Your school’s mission statement is its North Star. It ensures you remain committed to your core purpose, acts as a litmus test for new ideas and programs, and ensures every department is rowing in the same direction.  

As technology leaders know full well, the work of “how” a mission is fulfilled often lands on their department’s shoulders. Returning to the boat metaphor, if your school is the vessel, technology is the oars (or motor). Given this reliance on technology, it is critical that you develop a technology mission statement to be the rudder. This is important for two reasons: 

1.    Build the bridge

A technology mission statement provides the bridge between the “how” and the “why.” Just about every major schoolwide goal and initiative is empowered, or at the very least, supported by technology. Your statement helps colleagues understand how technology fits within the broader context of your school. It also helps the members of your team to understand their critical role in your school’s ambitious goal of changing the lives of young people. It puts the day-to-day (sometimes mundane) work into a broader, high-reaching narrative and grounds abstract ideas in reality.   

2.    Avoid distractions

Often, one of the most exhausting aspects of leadership is discerning when to say “yes” and when to say “no.” Technology leaders, unfortunately, are often the voice of “no.” It might be telling the leadership team, “No, that’s not technically possible” or informing a young, creative teacher, “Sorry, we don’t support that app.” Or, perhaps most exhausting, you might be telling those annoying software companies that you really don’t care about their new product or free trial (that one hits a little too close to home 😊). Your mission statement is the why behind your “no.” It allows you to say “no”, but put their request in a broader context.  

 With that said, a mission statement in hand, might allow you to say “yes” more than you expected. Maybe your goal is to create curiosity with technology, in which case, you should say “yes” to that creative teacher.  

Where do I start?

Each school has different goals, so each mission statement is different. However, consider this pyramid framework when drafting your statement.  

A safe campus

Any goal, aim, mission, vision, or value assumes that students are safe. This pertains to both safety on your physical campus as well as student cybersecurity. How can your mission statement contribute to student wellness? How will technology make your community safer? These questions should form the foundation of your mission statement framework.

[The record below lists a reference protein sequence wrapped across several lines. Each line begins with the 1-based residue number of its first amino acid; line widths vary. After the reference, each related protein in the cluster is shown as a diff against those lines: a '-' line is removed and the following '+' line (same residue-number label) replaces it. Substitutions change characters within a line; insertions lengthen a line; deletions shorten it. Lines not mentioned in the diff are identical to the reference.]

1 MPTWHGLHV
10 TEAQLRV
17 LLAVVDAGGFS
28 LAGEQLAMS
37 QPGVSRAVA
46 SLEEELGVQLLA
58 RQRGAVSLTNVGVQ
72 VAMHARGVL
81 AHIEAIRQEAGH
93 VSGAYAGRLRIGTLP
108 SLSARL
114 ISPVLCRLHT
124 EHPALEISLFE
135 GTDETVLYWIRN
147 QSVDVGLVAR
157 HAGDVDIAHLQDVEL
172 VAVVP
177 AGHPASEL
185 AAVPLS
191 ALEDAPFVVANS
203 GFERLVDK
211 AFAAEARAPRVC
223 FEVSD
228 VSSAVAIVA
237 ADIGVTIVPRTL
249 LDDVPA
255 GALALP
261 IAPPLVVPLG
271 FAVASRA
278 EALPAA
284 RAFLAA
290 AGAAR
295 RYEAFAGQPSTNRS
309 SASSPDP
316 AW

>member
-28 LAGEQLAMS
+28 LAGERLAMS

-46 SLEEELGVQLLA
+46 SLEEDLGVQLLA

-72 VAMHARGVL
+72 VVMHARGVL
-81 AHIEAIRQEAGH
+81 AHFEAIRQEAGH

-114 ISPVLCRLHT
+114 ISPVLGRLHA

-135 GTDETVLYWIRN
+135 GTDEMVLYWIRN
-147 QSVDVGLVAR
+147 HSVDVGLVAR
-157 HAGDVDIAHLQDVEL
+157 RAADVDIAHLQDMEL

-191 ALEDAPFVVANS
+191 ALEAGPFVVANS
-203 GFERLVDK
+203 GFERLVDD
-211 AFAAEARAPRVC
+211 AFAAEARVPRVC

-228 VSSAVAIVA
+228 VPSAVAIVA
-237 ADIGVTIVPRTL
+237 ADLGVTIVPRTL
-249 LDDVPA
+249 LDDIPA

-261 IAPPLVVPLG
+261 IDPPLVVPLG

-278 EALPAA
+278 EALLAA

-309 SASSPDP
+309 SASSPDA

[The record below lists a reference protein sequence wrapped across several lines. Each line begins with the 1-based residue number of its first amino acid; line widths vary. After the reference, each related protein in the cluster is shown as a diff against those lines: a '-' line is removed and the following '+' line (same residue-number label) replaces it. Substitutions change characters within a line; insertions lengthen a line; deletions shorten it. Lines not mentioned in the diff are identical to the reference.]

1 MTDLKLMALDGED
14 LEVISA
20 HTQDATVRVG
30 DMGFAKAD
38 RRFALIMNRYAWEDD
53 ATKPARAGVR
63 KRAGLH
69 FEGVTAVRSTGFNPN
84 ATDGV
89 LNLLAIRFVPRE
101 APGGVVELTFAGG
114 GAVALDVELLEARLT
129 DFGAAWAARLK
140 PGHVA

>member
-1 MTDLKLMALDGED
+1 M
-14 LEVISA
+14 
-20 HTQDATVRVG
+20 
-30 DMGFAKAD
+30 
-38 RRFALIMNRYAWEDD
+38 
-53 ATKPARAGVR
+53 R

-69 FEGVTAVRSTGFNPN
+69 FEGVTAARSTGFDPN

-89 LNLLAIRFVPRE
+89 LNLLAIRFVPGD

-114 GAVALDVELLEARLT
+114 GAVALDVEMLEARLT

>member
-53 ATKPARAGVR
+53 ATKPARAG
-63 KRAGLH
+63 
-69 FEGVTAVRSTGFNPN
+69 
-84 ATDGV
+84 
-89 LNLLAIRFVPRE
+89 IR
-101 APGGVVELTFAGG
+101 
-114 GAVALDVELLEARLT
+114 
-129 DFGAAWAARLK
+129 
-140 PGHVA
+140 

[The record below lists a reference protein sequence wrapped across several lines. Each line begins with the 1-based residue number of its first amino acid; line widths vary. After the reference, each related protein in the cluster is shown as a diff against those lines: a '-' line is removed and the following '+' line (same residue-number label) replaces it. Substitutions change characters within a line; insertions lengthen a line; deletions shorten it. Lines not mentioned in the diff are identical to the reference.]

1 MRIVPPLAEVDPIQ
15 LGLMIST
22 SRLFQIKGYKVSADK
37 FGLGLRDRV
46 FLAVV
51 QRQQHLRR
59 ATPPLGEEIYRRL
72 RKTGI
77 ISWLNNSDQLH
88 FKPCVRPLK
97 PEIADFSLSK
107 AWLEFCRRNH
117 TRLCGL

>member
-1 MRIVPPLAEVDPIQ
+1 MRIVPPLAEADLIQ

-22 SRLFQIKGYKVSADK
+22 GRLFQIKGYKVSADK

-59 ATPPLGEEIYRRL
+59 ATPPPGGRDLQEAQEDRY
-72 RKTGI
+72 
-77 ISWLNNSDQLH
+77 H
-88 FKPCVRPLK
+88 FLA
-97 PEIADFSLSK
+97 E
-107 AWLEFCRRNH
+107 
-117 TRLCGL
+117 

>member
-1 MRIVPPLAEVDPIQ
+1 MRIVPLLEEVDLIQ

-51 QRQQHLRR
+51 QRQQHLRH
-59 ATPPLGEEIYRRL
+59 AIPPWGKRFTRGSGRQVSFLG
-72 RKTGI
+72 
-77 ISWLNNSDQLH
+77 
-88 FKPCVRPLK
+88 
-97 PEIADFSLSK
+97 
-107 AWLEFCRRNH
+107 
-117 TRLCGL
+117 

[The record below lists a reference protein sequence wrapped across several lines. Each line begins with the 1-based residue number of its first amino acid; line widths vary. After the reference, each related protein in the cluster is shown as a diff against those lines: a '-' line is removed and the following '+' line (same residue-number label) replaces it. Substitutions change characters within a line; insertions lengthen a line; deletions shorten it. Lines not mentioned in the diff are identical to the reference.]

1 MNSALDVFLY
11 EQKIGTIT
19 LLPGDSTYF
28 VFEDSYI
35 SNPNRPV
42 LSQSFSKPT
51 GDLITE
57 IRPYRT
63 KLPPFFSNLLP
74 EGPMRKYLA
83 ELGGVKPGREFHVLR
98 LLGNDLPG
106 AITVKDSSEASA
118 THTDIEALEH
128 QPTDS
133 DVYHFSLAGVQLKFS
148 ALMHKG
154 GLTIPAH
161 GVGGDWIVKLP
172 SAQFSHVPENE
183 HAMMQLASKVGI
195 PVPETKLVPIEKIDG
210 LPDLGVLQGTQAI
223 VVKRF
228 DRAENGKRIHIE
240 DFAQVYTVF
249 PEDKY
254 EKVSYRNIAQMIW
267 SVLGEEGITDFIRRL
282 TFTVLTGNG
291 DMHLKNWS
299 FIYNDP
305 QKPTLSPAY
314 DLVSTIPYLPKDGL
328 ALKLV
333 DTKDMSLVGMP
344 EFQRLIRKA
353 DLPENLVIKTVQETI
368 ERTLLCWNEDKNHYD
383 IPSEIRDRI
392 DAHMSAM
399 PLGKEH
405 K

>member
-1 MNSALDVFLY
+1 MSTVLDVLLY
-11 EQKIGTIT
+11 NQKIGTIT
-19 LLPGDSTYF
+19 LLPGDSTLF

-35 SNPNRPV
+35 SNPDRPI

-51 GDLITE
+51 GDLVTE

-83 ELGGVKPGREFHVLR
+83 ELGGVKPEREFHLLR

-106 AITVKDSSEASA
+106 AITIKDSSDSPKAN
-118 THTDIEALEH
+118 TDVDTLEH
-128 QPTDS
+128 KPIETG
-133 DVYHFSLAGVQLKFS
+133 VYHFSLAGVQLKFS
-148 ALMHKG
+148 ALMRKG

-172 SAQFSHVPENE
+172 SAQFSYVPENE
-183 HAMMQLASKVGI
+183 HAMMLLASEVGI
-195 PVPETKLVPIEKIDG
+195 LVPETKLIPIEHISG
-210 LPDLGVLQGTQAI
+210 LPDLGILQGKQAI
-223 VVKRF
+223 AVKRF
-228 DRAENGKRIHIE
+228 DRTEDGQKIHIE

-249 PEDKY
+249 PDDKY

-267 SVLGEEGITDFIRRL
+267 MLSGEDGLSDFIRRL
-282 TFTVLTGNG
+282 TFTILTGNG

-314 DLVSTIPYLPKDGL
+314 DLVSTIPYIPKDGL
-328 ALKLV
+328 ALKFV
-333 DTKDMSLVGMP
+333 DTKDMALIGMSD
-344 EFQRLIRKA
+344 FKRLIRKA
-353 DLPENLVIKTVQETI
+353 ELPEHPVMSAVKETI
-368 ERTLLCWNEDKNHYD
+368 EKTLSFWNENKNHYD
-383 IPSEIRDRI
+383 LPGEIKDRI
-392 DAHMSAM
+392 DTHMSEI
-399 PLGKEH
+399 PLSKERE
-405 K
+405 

The “How”

Next, as an exercise, write down your school’s mission (along with visions and values if you have them) and note in the margins how technology is the catalyst. This will likely provide an outline for your mission statement.  

Culture of Data and Technology as a Tool

How will you empower users? Every department knows they should use data and that software can make them more efficient and effective. Yet, few departments know how to do this. The exponential effects of technology are felt when users are self-sufficient. Explore the ways that your statement can motivate your school to move towards technological independence. 

Future Focused

In an earlier post, we wrote about creating a ten-year technology plan. We made the case that any good long-term planning considers the future and builds flexibility within that framework. Your mission statement doesn’t need to predict the future, but it should acknowledge the technology department’s role in supporting the school through an ever-changing world.  

The Overlake School

The Overlake School in Redmond, Washington recently went through this exercise. Click here to read their technology office’s mission. You can find more thoughts and reflections from Jay Heath, the Director of Technology at Overlake, in the ten-year technology plan post 


One could argue that technology is the single most important operational tool at your school. Again, returning to the boat metaphor, you can’t afford to be rudderless.  

You’ll never be able to dedicate as much time to this as you’d like. That’s OK. Just get started; just write something down. Spend 20 minutes brainstorming and jotting down a few notes. Share it with a few colleagues and ask for their feedback. You can always go back to edit, update, and improve. But if you wait too long, the ship just might sail. Good luck.